• Faqir Ipi
    Feb 9, 2013 - 3:51AM

    Question: What’s the difference between suicide bombers who, in order to kill a couple of their enemies, kill dozens of innocent civilians; and drone pilots who, in oder to kill a couple of their enemies, kill dozens of innocent civilians?

    Answer: Morally there’s no difference whatsoever. Except that the suicide bombers look their victims in the face before sacrificing their lives for what they believe in, while the drone pilots never have to see their victims and never sacrifice anything as they relax safely in air-conditioned comfort playing the equivalent of a video game.

    Drone strikes on civilian targets are exactly the same as IEP, car bomb, suicide bomb strikes on civilian targets. Morally. Financially? Ah! Important difference. The latter are relatively inexpensive, while the cost of the former is mind-boggling. I suspect enemies of our nation would be willing to make that trade all day long, every day, until the U.S. infrastructure disintegrates, the U.S. civil structure collapses, and the U.S. economy goes bankrupt.

    Strictly speaking it’s an oversimplification to say flat-out that the U.S. is invading Pakistan’s sovereign territory. The Pakistani government has provided an airport from which to launch the attacks, and they’ve granted non-public, non-official permission.

    Reborn and renamed website from David Swanson. His site was known formerly as “After Downing Street,” referring to the memo/minutes that revealed what Bush and Blair knew and intended and lied about in the time leading up to the war.

    The new site is “War Is a Crime,” and it’s named after Swanson’s latest book, just released, bearing the same title. Check it out. And consider both buying and ;-) reading the book. [http://warisacrime.org/]


  • Something Clever
    Feb 9, 2013 - 6:34AM

    @Faqir Ipi:
    It’s really annoying when people say dumb things in a smart way because it causes some people to actually think it’s true and you’re someone to listen to.
    They’re legal under the UN charter regardless of any post-9/11 law influence. First, no criminal laws quoted are relevant when war is declared. Second, if Pakistan is unable or unwilling to deal with them, it’s a response to an attack or an imminent threat is seen, Pakistan forfeits its sovereignty.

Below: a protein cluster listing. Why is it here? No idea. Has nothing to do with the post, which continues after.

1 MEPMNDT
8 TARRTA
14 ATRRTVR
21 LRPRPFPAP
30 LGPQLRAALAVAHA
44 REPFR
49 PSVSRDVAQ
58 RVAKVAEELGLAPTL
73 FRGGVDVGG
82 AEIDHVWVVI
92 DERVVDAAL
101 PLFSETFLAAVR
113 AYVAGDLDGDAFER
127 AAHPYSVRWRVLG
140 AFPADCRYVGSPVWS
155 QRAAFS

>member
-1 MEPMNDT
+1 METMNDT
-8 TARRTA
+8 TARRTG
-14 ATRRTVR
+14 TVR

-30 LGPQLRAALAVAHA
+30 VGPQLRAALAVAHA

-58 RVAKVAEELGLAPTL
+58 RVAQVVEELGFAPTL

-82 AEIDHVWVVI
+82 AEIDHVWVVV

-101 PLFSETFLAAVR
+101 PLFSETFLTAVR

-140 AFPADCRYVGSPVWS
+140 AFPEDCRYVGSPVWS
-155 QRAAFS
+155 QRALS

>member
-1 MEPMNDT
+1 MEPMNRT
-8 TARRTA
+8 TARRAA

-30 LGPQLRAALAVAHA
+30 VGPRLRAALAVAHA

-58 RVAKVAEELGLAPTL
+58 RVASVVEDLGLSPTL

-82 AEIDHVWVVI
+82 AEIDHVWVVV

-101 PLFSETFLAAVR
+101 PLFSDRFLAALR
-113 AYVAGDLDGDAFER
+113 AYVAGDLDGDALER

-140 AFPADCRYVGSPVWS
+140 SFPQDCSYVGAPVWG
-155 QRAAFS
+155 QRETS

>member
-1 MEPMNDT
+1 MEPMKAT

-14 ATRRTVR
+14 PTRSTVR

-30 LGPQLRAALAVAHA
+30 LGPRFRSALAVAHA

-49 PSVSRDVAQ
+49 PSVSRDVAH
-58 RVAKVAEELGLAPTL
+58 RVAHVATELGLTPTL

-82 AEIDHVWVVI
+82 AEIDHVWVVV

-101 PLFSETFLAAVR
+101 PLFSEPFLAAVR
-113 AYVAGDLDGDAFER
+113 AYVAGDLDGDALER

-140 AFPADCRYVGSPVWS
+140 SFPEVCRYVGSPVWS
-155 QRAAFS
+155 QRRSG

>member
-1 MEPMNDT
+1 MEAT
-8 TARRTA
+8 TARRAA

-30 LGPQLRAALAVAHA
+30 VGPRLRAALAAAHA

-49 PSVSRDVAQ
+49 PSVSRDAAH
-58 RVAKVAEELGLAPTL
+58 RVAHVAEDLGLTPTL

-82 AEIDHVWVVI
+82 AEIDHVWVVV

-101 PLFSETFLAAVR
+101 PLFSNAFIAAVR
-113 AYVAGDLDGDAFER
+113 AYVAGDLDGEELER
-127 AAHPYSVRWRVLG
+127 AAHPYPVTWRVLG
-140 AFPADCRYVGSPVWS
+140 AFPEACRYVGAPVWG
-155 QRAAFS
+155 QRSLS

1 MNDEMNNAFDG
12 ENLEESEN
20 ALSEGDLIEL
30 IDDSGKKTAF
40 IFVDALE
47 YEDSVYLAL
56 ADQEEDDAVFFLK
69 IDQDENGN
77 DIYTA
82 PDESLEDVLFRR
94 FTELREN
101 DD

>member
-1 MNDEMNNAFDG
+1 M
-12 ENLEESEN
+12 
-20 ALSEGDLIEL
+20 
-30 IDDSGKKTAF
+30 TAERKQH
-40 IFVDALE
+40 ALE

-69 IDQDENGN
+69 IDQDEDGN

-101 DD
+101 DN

• Mirza
    Feb 9, 2013 - 11:34AM

    Drone attacks are like a cancer surgery which is not desirable but necessary or the only option.


  • Kyle Shank
    Feb 9, 2013 - 9:28PM

    @ Something Clever

    Under international law, a state can only “forfeit sovereignty” on humanitarian grounds. Even though the United States has declared war on a non-state entity (Al-Qaeda) and has been following a unilateral approach to territorial sovereignty with regards to neutralizing non-state activity (read: drones), there has been no declaration of a humanitarian crisis in Pakistan which would meet the international requirements laid out for outside intervention. Do not take this to mean that I believe there may not indeed be a humanitarian crisis in Pakistan–that very well may be true. But the legal argument we utilized for the invasion of Afghanistan (of which the humanitarian crisis was but one component) cannot justifiably be utilized here.

    As it goes, it is my belief that our extraterritorial strikes against Pakistan are indeed illegal and thus open to censure and rebuke in international criminal courts. However, I don’t believe such actions will be forthcoming–both domestic and foreign policy in the United States and the current state of affairs within the Pakistani government both require that these strikes continue. The United States requires the tacit, if unspoken agreement of the Pakistani government and armed forces to continue its stated mission of a stable Afghan state, regardless of what unstated missions may exist (of which I’m sure there are many). The Pakistani government requires a distraction from domestic pressures by focusing on both internal military disputes (of which the tribal areas offer many) and an outlet for public frustration (which the United States, with drone strikes, provides).